He was often torn between a spiritual life and a scientific one. When he was 23, he began to feel the need to withdraw from the world and devote his life to God. He did just that, for a while, but soon threw himself back into his scientific pursuits, working so hard he made himself ill. He returned to religion for good after a mystical conversion experience, which he called the “night of fire,” in 1654, and entered the Abbey of Port-Royal in January 1655. He lived as an informal hermit, and he never again published under his own name. He only wrote things that the monks requested, and he produced two great works of religious philosophy: Provincial Letters (1657) and Thoughts (1658).
He wrote, “In faith there is enough light for those who want to believe and enough shadows to blind those who don’t.”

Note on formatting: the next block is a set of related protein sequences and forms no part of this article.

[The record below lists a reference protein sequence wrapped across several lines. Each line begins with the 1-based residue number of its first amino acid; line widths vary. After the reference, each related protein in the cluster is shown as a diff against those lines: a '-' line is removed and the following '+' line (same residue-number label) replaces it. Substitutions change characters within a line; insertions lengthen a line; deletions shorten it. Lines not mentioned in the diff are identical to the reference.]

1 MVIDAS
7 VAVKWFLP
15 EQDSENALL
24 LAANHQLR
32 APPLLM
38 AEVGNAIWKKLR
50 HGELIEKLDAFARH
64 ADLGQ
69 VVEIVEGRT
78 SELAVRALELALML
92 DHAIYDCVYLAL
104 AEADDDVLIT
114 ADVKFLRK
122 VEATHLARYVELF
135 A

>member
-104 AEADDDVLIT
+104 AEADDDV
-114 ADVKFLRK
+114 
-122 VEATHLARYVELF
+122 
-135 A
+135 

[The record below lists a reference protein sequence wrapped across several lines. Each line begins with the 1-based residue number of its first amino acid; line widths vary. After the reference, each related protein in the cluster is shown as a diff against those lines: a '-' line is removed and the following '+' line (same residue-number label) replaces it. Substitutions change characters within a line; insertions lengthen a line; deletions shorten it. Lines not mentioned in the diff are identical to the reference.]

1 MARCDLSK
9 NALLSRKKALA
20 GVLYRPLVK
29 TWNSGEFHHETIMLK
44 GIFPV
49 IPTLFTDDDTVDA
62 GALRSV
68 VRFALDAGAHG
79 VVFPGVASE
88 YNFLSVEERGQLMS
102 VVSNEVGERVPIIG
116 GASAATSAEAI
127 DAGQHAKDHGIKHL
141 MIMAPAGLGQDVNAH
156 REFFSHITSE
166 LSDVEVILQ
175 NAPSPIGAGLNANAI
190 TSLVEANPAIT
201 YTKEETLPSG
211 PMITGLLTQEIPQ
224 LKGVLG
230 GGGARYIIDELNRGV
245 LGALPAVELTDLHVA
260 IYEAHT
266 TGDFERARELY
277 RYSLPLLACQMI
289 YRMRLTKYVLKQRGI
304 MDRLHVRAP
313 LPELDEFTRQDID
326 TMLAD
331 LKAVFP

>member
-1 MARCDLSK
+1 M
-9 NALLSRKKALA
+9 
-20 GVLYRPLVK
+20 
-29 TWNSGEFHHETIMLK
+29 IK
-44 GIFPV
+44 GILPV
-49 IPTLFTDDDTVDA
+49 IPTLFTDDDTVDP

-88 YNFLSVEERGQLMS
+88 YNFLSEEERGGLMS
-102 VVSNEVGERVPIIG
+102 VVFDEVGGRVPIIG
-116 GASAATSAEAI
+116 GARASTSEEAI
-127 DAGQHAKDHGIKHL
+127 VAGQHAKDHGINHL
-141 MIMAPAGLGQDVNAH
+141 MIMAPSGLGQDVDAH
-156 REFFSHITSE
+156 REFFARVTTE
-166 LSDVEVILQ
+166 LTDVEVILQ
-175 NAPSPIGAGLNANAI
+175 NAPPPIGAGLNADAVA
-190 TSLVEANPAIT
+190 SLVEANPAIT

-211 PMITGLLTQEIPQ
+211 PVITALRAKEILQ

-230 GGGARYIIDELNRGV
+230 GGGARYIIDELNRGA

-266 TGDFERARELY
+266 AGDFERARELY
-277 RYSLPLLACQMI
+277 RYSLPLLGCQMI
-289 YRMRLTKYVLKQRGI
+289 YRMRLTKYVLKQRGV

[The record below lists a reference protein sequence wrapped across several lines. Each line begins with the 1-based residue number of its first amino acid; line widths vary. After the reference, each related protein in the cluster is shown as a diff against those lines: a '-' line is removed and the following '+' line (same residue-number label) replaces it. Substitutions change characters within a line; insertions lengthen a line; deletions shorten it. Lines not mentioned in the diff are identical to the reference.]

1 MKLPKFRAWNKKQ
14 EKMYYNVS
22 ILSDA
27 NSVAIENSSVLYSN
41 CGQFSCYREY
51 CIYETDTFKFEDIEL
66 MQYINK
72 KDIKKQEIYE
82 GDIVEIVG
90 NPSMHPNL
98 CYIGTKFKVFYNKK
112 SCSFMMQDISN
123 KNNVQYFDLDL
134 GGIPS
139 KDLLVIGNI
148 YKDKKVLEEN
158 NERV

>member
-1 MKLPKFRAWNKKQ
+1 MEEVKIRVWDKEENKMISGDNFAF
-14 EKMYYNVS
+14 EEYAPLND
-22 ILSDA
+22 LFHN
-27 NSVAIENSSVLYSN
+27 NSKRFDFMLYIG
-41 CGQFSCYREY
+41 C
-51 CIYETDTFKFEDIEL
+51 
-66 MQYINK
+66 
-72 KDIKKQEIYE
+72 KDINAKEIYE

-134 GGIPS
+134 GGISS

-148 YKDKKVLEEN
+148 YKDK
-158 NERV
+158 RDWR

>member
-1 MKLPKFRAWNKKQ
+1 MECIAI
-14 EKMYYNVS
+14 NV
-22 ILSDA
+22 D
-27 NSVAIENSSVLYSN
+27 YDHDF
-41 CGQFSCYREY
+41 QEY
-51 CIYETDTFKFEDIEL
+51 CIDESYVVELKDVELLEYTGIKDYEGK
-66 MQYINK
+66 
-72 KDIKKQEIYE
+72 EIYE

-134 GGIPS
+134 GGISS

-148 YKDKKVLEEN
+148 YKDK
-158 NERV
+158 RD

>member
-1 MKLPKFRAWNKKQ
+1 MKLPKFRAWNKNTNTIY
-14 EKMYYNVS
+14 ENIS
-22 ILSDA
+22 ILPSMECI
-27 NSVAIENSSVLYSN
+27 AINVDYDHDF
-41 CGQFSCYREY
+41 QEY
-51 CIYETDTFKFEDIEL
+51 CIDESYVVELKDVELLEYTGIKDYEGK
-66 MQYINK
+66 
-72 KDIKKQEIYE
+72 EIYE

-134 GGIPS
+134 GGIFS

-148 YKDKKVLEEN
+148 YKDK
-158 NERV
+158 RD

From The Writer’s Almanac:
It’s the birthday of the father of modern Russian literature: Aleksandr Pushkin (books by this author), born in Moscow (1799). He died at the age of 38, but in his brief life, he worked in nearly every literary form. His masterpiece was the verse novel Eugene Onegin (1833), about a man who kills his friend in a duel, and loses the one woman he loves.
Pushkin married Natalya Goncharova who was described at the time as the most beautiful woman in Russia. She had many admirers, including Czar Nicholas. One of her suitors was so persistent that Pushkin finally challenged him to a pistol duel in 1837. Pushkin died two days later.